Blair Tucker is looking forward to the return of her husband, SFC Jammie Tucker, currently deployed with the 3rd Heavy Brigade Combat Team in Iraq. When he arrives for R&R in July, she’ll be welcoming him to a brand new home in Patton Village.
The Tucker family lived in a “legacy home” — one of the homes on post that are more than four decades old — for five years in Indianhead Village, where they had flooding issues. But now, thanks to a new initiative that moves interested residents from older buildings to new housing, the Tuckers finally have the home they always wanted.
“I love my new home,” said Blair, who moved in last month. “It no longer looks like military quarters. I love having the garage … a porch … my nice big kitchen. The grounds are kept nicer here. They have a community pool (and) game room. They have many different play areas scattered throughout Patton Village. It’s more of a community feel.
“We wanted to move into a new house since they started building new homes. It is a reward, and I can’t wait for my husband to see it.”
As a working mother of two, Tucker found it difficult to move, but if she had it to do all over again, she would, she said.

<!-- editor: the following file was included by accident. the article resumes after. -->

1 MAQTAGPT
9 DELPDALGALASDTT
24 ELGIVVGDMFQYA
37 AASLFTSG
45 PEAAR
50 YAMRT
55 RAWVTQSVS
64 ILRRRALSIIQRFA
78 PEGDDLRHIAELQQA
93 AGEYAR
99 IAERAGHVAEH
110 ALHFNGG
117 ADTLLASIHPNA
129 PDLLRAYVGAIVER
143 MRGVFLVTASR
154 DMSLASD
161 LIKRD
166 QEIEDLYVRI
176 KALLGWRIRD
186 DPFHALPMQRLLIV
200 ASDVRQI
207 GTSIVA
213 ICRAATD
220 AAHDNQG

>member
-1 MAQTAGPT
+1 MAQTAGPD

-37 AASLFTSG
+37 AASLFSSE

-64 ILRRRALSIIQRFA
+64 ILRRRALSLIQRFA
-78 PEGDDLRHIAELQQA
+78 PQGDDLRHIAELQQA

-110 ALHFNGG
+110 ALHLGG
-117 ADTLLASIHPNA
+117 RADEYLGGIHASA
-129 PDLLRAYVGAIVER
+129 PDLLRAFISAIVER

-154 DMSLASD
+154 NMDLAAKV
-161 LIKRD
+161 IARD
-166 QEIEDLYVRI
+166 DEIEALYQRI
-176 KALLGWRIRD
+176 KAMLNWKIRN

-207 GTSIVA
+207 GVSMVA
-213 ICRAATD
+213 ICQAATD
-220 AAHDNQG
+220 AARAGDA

Bob Chenoweth, Pinnacle community director, said he has placed more than 30 families in new homes since November, when the initiative began, and “they’re amazingly happy.”
“We’ve sorted it by who has been living here the longest to reward them for supporting the program so long,” he said. “We’re going down that wait list: about 10 to 15 families a month.”
Some turn down the offer to move from their legacy homes in Indianhead, Bouton Heights or Custer Village because they like the neighborhood or don’t want their kids to change schools.
The move isn’t paid for, but the family doesn’t have to pay for making their old home rent-ready for the next resident. There’s no charge for damages to the home, such as stains or nail holes, when the family moves out. “We have 40 vacant homes in Upatoi — brand new homes; nobody has ever lived in them,” Chenoweth said. “We are excited to fill them with well-deserving families.”
The situation is similar in Patton and McGraw villages. Fort Benning is four years into the 10-year Initial Development Plan, which includes the renovation or construction of all 4,000 homes on Fort Benning.
“Right now out of that 4,000 homes, we have 3,000 homes that are occupied and about 1,000 that are unoccupied,” Chenoweth said.
It’s those 1,000 homes that Pinnacle is wanting to fill. They can build faster if the housing is at higher capacity, Chenoweth said, so they have several specials for people who currently live off post.
To find out about move-in incentives and neighborhood features, visit http://benning.pinnaclefamilyhousing.com.